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Intelligence Agencies Warn Russian Hackers Are Targeting Coronavirus Vaccine Research


We still don't know which country or which company will be the first to develop a vaccine for the coronavirus. We do know that such a vaccine will be extremely valuable. And today U.S., British and Canadian intelligence agencies all said that Russian hackers are trying to steal information from Western health care organizations working on a vaccine. For more on this potential threat, we're joined now by NPR national security correspondent Greg Myre.

Hey, Greg.


CHANG: Hi. So what do we know about these attempted Russian hacks?

MYRE: Well, we heard from the National Security Agency, along with their British and Canadian counterparts. They issued this coordinated statement - or statements, plural. Now, they say they're seeing these persistent attempts by Russian hackers to break into a range of organizations working on a potential vaccine. So it is a bit unusual for them all to put out a statement. They clearly wanted to amplify their message by putting out this information simultaneously and noting the joint efforts that are underway to detect and mitigate the threat.

Western intelligence agencies say they're seeing these spear-phishing emails and attempts to insert malware. And as they examine these digital fingerprints, they believe these hackers are part of a Russian group that's formally known as APT29 or informally known as Cozy Bear.

CHANG: Cozy Bear - right. OK, Cozy Bear may sound familiar to some of our listeners. Remind us why we've heard of them before.

MYRE: Well, they're linked to Russian intelligence, and they've been blamed for hacking into Democratic Party emails in the 2016 U.S. presidential election. They're part of one of several Russian intelligence agencies, and they're believed to be part of the Russian equivalent of the CIA.

Now, in the U.S., the National Security Agency rarely comments on anything. But Anne Neuberger, who's NSA cybersecurity director, issued a statement saying that, quote, "APT29 has a long history of targeting governmental, diplomatic, think tank, health care and energy organizations." Russia pretty shortly afterward denied the accusation, saying it had nothing to do with this, according to a spokesman for Russian President Vladimir Putin.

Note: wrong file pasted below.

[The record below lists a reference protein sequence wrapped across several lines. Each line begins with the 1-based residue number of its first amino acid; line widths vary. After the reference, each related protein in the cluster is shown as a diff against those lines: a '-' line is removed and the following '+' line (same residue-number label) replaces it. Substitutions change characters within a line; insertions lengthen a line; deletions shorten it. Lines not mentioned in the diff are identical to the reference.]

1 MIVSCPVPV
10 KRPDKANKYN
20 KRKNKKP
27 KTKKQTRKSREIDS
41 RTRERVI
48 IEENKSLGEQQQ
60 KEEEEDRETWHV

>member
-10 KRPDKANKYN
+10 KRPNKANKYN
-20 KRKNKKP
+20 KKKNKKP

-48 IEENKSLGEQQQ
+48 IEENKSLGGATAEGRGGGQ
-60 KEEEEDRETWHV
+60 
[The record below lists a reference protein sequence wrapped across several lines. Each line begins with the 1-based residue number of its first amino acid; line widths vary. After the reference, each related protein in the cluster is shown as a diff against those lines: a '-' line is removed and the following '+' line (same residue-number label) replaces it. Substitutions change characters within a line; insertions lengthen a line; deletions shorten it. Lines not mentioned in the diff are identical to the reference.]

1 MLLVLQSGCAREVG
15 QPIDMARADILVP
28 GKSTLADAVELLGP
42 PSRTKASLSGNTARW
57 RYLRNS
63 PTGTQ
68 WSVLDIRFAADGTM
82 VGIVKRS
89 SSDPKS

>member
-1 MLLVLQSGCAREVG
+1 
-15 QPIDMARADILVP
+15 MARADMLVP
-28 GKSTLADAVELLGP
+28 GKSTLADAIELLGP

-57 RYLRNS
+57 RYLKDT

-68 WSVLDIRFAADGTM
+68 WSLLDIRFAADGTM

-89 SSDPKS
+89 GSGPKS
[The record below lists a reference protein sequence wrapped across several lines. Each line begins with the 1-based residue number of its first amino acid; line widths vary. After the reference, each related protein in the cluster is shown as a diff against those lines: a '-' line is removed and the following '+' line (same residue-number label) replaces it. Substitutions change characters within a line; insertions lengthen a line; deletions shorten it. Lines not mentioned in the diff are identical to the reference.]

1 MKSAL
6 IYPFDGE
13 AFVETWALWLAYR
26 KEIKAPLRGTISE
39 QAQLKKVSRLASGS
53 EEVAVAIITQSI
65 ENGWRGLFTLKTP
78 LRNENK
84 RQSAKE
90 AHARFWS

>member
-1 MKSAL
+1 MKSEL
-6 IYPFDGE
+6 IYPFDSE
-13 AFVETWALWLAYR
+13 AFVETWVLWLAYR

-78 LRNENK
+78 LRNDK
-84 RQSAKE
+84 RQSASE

CHANG: OK. So do we know who was targeted by these hacks, I mean, and if any valuable information was stolen?

MYRE: No, we don't at this point. The intelligence agencies didn't name any organization that's been targeted. The statements didn't say whether any of these alleged Russian efforts were successful or if they caused any real harm. And, of course, we should remember there is no vaccine yet, so there is no magic formula to steal right now.

CHANG: Right.

MYRE: But that said, it's not too hard to figure out who the likely targets are. The U.S. government has provided money to some companies to work on a vaccine. The companies themselves have provided updates on their research and some preliminary results. And it appears that targets do go beyond just pharmaceutical companies. It can all be - also be university research labs or government health agencies.

CHANG: I mean, there's clearly a fierce global competition to develop a vaccine. What might be the motives behind a hacking attempt like this, you think?

MYRE: Well, really, several. First of all, this is what Russian intelligence agencies do. But this vaccine would be - will be extremely valuable financially. It'll be great prestige for the country that develops it first. And some are predicting that we're seeing, really, the first stages of vaccine nationalism. We started hearing about this a couple months ago in early May when the U.S. and others started sounding the alarm about China. Perhaps most importantly at all - of all, the country that develops a vaccine can begin vaccinating its own people first. They...

CHANG: Right.

MYRE: ...Won't have to wait in a long line for what could be a very long process.

CHANG: That is NPR's Greg Myre.

Thank you, Greg.

MYRE: My pleasure. Transcript provided by NPR, Copyright NPR.

Greg Myre is a national security correspondent with a focus on the intelligence community, a position that follows his many years as a foreign correspondent covering conflicts around the globe.